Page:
The bunny rabbit – harbinger of spring and legendary giver of holiday treats – takes center stage in many homes this time of year.

Among the most popular of the long-eared, short-tailed mammals is Peter Rabbit. Made famous by Beatrix Potter more than a century ago, he starred in a computer-animated film released earlier this year.

While Peter Rabbit made her famous before World War I, Beatrix was more than a commercial success. She was a noted naturalist and early land conservationist.

Biographer Linda Lear stated, “… at a time when nature was viewed as a commodity to be exploited, Beatrix Potter had the vision and environmental understanding to try to preserve a unique landscape … Her imaginative stewardship of the land is as much a part of her creative legacy as her art and stories for children.”

Children of every generation discover their place in the world through early exploration of their homelands. They interpret life through the environment that surrounds them. What better reason can we have for protecting natural resources? Nature is our home.

In Beatrix Potter: A Life in Nature, Lear wrote: “The part of the Lake District that Beatrix Potter chose as her own was not only physically beautiful, it was a place in which she felt emotionally rooted as a descendant of hard-working north-country folk … There was a realism in the countryside that nurtured a deep connection.”

Those words help to explain my affinity for Beatrix. I too live in a pastoral environment that has sentimental value to me. My three-acre property is part of a 100-acre parcel my grandparents purchased 75 years ago.

Over the years, the landscape changed: a barn torn down, new structures built, old trees removed and news ones planted, a natural gas pipeline placed beyond the boundaries of my property. What remained constant were wild strawberries, violets and dandelion that return each spring and distant mountains that provide incredible views of fall foliage and year-round sunsets. In every season, I find reasons to explore and to love nature in my home place.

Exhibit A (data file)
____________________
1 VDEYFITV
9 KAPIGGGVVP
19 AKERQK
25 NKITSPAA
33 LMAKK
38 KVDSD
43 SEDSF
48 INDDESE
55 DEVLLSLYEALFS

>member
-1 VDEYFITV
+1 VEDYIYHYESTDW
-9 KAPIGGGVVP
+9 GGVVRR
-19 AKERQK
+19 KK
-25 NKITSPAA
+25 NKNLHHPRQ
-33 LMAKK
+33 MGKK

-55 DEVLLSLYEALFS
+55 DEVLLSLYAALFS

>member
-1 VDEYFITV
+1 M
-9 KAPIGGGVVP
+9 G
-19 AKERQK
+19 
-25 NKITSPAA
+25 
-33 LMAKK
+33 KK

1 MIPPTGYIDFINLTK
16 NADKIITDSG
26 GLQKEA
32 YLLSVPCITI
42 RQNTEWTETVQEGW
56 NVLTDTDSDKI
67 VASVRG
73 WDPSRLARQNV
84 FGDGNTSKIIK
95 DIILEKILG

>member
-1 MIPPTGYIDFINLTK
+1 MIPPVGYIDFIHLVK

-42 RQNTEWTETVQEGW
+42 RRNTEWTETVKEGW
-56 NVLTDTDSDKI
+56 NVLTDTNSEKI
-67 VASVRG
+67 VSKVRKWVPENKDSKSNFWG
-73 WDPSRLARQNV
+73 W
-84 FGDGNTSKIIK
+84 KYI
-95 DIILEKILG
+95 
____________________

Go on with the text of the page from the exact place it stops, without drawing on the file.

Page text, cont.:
Spring is a perfect season to get outside and enjoy nature. It is also a great time to read and share the tales of Beatrix Potter. Inspired by my reading last year, I purchased a Peter Rabbit egg hunt kit – signs featuring Beatrix’s famous illustrations attached to wooden stakes – to guide my favorite little ones to their holiday treats.

While researching last year’s Telly Award-winning documentary Working Class: Build and Grow Green, I was surprised to learn that Beatrix’s popular tales also  influenced Rachel Carson, who is credited with changing public opinion about humans’ impact on the environment in the 1960s.

The effect of Peter Rabbit on the author of Silent Spring was described in Rachel Carson; Witness for Nature, also written by Linda Lear: “In fourth grade, Rachel wrote a story called “A Sleeping Rabbit.” Her cover illustration shows a plump white rabbit sitting with eyes closed in a chair beside a small round table on which are placed a candle and a book entitled Peter Rabbit. These stories and drawings reflect not only Rachel’s keen observation of bird and animal life but the kind of children’s literature she was reading and being read … Rachel’s favorites were the animal stories by Beatrix Potter, with their wonderfully detailed drawings, which she painstakingly imitated.”

Our children are keen observers and imitators. We can only imagine how the observations and connections to nature and the arts they experience today might lead them to make their own unique marks on the world in the years to come.

I encourage you to continue the legacy of Beatrix Potter and Rachel Carson this spring holiday season by sharing nature, animals, art and literature with your children. You will bring joy to their lives and to yours.




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